Territory Stories

The citation : Northern Territory Police Museum & Historical Society



The citation : Northern Territory Police Museum & Historical Society


Northern Territory Police Museum & Historical Society


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Made available via the Publications (Legal Deposit) Act 2004 (NT).; This publication contains may contain links to external sites. These external sites may no longer be active.




Northern Territory Police Historical Society; Northern Territory Police Force; History; Police; Periodicals

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Northern Territory Police Museum & Historical Society

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v. 6 no. 5

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1839-3918; 1839-390X


Attribution International 4.0 (CC BY 4.0)

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Northern Territory Government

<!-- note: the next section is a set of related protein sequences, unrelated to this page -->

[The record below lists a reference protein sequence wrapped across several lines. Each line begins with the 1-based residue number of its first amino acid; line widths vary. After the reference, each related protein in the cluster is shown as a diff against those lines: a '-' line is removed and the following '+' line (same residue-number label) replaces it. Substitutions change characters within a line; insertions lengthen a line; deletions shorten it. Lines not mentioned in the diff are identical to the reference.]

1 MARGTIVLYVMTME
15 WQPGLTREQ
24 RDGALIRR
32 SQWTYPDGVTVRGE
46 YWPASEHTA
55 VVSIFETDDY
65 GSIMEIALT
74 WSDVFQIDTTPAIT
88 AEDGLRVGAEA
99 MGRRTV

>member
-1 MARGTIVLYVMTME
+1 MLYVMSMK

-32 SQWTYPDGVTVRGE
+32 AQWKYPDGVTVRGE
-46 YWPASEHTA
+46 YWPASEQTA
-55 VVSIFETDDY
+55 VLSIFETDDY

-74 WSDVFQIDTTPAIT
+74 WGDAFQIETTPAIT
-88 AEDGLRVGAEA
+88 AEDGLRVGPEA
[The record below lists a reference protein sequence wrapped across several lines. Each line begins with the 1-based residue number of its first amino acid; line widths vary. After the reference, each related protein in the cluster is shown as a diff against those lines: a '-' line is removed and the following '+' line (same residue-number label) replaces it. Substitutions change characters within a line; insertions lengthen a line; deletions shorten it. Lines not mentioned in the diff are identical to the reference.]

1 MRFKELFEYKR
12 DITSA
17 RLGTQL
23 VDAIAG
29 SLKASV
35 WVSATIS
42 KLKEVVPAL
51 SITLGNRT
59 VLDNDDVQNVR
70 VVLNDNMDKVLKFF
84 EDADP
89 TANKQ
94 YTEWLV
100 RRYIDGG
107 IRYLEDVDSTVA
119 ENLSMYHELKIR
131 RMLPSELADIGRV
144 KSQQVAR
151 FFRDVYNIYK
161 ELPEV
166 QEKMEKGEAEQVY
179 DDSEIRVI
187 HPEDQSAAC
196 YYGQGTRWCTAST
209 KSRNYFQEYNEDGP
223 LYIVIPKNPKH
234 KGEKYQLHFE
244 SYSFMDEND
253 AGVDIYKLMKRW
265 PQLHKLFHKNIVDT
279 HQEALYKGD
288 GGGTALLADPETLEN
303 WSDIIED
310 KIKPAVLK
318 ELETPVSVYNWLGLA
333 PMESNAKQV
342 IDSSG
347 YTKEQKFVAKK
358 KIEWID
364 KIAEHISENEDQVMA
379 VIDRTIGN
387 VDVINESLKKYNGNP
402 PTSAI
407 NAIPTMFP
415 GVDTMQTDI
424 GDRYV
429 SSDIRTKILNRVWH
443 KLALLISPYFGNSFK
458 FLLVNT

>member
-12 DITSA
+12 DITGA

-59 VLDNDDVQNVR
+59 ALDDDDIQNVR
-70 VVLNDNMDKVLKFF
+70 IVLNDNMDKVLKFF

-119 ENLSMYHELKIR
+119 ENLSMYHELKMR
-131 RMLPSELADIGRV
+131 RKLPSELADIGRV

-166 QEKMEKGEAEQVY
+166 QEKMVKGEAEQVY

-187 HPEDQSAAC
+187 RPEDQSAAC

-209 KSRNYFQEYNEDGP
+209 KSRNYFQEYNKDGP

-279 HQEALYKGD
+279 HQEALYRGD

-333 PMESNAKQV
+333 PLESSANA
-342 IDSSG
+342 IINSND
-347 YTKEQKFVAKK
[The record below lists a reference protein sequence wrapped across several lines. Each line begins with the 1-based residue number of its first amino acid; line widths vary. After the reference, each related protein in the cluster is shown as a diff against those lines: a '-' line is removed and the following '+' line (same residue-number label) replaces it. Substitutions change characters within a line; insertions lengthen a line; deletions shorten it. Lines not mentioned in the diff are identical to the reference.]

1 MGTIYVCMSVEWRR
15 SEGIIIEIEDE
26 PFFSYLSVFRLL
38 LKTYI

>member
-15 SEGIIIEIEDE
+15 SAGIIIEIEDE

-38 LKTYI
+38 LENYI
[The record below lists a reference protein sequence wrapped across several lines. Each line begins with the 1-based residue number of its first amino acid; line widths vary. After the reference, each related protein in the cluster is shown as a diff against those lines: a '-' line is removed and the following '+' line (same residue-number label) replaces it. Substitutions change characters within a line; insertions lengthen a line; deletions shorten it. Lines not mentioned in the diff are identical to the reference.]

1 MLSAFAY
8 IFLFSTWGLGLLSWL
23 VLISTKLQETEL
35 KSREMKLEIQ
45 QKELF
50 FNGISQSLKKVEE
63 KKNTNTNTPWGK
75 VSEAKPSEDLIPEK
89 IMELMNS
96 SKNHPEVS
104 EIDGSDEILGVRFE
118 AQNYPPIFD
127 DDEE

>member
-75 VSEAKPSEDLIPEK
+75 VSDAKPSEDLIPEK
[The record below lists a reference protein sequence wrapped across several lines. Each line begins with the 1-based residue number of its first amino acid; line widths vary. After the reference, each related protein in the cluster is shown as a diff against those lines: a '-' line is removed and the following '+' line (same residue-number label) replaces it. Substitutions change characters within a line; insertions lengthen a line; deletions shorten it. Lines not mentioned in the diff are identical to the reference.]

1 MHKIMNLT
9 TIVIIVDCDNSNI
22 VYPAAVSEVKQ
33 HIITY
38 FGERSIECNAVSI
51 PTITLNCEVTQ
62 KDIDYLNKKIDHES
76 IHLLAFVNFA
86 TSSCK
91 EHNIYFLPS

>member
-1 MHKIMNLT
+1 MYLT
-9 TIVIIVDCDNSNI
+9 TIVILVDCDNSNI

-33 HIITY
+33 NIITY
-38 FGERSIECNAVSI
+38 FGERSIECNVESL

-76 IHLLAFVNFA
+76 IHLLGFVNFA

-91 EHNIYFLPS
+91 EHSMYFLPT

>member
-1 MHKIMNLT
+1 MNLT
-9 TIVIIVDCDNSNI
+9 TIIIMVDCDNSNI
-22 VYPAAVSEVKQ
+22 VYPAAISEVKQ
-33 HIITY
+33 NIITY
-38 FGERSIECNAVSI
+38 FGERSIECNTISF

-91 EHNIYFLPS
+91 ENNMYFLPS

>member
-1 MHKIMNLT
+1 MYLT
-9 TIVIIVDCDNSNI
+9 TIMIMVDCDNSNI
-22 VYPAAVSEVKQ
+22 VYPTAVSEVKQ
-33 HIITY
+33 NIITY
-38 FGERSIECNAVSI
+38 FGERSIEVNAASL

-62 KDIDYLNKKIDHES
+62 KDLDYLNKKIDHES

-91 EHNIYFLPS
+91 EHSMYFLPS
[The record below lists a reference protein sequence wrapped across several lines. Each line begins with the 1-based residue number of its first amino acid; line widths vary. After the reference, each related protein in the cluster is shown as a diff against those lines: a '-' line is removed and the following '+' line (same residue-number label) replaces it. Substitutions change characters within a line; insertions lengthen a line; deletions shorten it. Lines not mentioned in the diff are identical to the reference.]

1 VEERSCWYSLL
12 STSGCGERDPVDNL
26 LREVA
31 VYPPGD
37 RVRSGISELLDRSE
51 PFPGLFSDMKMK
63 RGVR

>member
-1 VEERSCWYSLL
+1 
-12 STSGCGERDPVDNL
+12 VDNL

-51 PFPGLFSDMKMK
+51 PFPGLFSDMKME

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first. I managed to draw another kilometre away. Although I slowed down, as I turned right into the driveway, I was still going too fast, fast enough to spray the petrol pumps with gravel. Harry's Toyota was parked just outside the saloon. My trembling hands fumbled at the baby restraints. Quickly I snatched the babies from the car and ran inside, crying and laughing at the same time. Hysteria. Yes, I was absolutely hysterical. It was all I could do to spit out the words, "they're following me ... ". The pendalum swung again to love the moment I saw Harry. He truly was my rock and I loved him to bits. Harry gave me a quick cuddle and ran outside. Still leering and laughing, the hoons pulled up alongside my car. Harry stepped forward "Come here you lot, I want to talk to you .. " The few patrons in the bar rushed to the dusty, fly-screened windows to witness the proceedings. In an instant, they saw the demeanour of the four macho men tum to water. "Only, joking, officer ... " the hoons said in unison as they hung their heads submissively. "You bastards could have killed my wife and kids. You mongrels. " Harry's fists clenched. It was hard to contaUi. his fury. He had to make a decision, arrest them or let them go. After taking their names and car rego, he decided on the latter course of action. He also told them that he'd advise Tennant Creek and Camooweal of their behaviour and that no matter where they travelled in the Territory, they'd be watched. They refuelled and headed west to Tennant, meek as four little lambs. The reason why Harry didn't arrest them was two-fold, firstly, with a good lawyer, they could all lie their heads off and I'd be made to Photo courtesy Christine Cox look like an utter fool and liar. Secondly, he wanted to take care of me. With copious cups of tea to assist, I was able to regain my composure and travel in front of Harry this time. DRUNKENNESS IN THE EARLY DAYS By W R (Bill) Wilson The following an article in a series provided by Bill to the retired Police Association to celebrate the 130 Years of Policing (1870-2000) Heavy consumption ofliquor in the Northern Territory is not a recent occurrence. From the earliest days of European settlement, drinking has been a Territory pastime. As Mounted Constable Turner noted, 'men who never drank in their lives have come here and fallen to the square'. The' Square' was gin, the name deriving from the shape ofthe quart bottle, which cost 13s with a pint bottle of beer costing 119. the usual way to drink a gin was to mix it with water, which made it a cheap way to get drunk. Aretum of stimulants consumed in the Northern Territory in 1906 shows that the amount of alcohol consumed by the non-aboriginal male population was almoSt twelve gallons for each European man. Gin was an improvement on the earlier drink 'Sunset rum' much favoured by European miners, methylated spirit and kerosence mixed with Worcester sauce and flavoured with ginger and sugar. Alternatively, there was wine made from a bottle of wine to which was added, 'Gin, vinegar and saltpetre'. The resultant brew would 'burn the bottom out of an iron bucket in a night'. Further evidence of the Territory being notorious for hard drinking came at a Royal Commission into the Northern Territory in 1895. One witness WF Fox said 'it's a great place for drinking'; another, JCF Johnson MP, recalled 'when I was in the Territory I could not eat without a stimulant'. Even a local newspaper was moved to record that alcohol had 'been a curse and blasted many a promising career '" the use of alcohol in excess has largely been a curse in this tropical paradise'. Amongst the earliest charges laid after Darwin was established was that against Thomas Goliard, the settlement's armourer, charged with drunkenness and making noise in the camp on 2 July 1870. Goliard was fined five shillings but after reflec'.mg on the penalty the Government Resident reduced the penalty to a caution. Penalties rose quickly. In September 1885 Joseph Abdoolah was fined five pounds. By 1901 penalties Volume 6, No 5 - October, 2000, Page 9